In California, recently ...

Banks were backlogged in loan modifications, and foreclosures went forward as a result of this. Not to mention that some of the banks were foreclosing with improper paperwork.

Then, to add insult to injury, certain attorneys were purporting to be able to help these distressed homeowners, took the clients' money, and didn't do what they promised to do.

So, the legislature made a law that said attorneys could not collect any fees for helping such homeowners until the transaction had been completed.

Unintended consequence: Homeowners who need an attorney to face off the bank, cannot hire one because the attorney cannot collect any money until performance is complete. Often, of course, even the attorney may not be able to face off the bank before foreclosure ... even if the bank is at fault in some way.

So, the banks have attorneys, but the homeowners can't hire one.

And the banks continue to act like thugs:

Many of the incidents that have become public appear to have been caused by confusion over whether a house is abandoned, in which case a bank may have the right to break in and make sure the property is secure.

Some of the cases appear to be mistakes involving homeowners who were up to date on their mortgage — or had paid off their home — but who still became targets of a bank.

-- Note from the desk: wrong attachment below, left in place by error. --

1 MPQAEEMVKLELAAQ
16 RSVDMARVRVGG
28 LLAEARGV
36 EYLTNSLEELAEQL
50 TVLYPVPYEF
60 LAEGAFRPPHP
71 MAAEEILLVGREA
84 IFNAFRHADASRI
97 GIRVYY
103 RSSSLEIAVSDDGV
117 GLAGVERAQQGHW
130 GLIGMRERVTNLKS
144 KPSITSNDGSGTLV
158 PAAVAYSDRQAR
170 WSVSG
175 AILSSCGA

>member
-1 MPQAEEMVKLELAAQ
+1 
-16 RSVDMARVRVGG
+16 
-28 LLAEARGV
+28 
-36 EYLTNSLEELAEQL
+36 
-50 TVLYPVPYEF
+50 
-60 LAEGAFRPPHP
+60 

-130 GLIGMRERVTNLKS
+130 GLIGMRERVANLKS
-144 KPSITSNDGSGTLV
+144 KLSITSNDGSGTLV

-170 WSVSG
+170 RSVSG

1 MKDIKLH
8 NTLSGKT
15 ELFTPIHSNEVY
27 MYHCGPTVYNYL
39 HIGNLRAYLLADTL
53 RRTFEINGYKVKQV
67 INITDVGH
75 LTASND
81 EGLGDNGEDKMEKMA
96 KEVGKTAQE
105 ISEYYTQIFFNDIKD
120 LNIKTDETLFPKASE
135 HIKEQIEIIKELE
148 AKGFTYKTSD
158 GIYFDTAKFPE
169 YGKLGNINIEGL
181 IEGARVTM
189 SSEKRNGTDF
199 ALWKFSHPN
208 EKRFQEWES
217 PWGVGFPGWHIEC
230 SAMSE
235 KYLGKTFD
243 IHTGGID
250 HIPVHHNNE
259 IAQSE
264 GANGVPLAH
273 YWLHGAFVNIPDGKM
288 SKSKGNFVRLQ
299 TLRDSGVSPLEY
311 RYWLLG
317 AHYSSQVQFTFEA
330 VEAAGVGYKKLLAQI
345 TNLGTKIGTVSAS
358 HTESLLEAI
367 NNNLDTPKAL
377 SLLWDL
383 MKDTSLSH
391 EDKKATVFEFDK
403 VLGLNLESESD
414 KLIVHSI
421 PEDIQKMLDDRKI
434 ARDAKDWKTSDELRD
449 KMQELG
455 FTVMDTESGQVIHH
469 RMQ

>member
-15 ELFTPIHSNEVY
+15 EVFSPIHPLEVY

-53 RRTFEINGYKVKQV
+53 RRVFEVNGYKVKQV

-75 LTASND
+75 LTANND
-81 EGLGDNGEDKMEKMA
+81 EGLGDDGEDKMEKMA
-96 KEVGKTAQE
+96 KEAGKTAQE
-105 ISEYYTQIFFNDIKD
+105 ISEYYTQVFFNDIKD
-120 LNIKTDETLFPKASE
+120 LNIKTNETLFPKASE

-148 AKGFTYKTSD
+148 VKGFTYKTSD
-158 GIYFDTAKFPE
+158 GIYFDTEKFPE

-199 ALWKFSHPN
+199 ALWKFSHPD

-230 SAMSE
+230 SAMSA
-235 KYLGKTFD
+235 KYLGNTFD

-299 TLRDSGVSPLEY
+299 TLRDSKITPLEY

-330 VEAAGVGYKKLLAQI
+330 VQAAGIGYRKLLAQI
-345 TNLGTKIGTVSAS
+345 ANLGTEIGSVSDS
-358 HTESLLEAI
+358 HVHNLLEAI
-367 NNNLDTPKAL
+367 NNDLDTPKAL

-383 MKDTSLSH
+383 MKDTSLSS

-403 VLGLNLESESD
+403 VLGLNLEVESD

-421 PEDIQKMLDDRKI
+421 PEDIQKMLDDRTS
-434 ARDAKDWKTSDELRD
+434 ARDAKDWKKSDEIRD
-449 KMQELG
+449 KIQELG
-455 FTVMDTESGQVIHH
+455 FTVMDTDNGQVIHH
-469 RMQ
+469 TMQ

More common are cases like Ms. Ash’s, in which a homeowner was behind on payments, perhaps trying to work out a modification, when bank crews changed the locks.

In Florida, contractors working for Chase Bank used a screwdriver to enter Debra Fischer’s house in Punta Gorda and helped themselves to a laptop, an iPod, a cordless drill, six bottles of wine and a frosty beer, left half-empty on the counter, according to assertions in a lawsuit filed in August. Ms. Fisher was facing foreclosure, but Chase had not yet obtained a court order, her lawyer says.

The break-in was discovered when a Canadian couple renting the house returned from the beach.

Chase officials said such behavior by its contractors, if determined to be true, would be considered unacceptable and corrective action would be taken.
This almost happened to a client of mine some years ago. Fortunately, the bank's "contractor" called me to ask for the lockbox combination. I asked why. I was able to tell them the home had NOT been abandoned.